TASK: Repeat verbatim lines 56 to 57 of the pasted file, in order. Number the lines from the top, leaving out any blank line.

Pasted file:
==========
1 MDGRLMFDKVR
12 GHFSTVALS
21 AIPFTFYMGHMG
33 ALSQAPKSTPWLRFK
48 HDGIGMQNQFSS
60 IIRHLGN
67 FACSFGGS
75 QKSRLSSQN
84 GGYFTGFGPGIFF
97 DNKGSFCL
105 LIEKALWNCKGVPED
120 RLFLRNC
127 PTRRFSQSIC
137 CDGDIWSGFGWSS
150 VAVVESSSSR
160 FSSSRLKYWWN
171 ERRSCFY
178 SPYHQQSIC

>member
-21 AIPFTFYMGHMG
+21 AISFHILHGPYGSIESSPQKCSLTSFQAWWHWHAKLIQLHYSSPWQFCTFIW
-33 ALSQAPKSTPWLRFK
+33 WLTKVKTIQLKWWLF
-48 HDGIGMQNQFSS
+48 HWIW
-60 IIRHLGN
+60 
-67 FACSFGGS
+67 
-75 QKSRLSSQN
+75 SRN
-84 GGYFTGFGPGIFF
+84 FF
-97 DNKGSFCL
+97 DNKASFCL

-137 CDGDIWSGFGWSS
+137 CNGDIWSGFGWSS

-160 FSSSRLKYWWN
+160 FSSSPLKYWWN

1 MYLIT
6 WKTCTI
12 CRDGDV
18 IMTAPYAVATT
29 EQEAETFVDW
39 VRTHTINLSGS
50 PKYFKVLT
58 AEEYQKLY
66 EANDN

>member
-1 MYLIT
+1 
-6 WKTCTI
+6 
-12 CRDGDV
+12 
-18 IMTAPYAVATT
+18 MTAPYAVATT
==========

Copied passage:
-18 IMTAPYAVATT
+18 MTAPYAVATT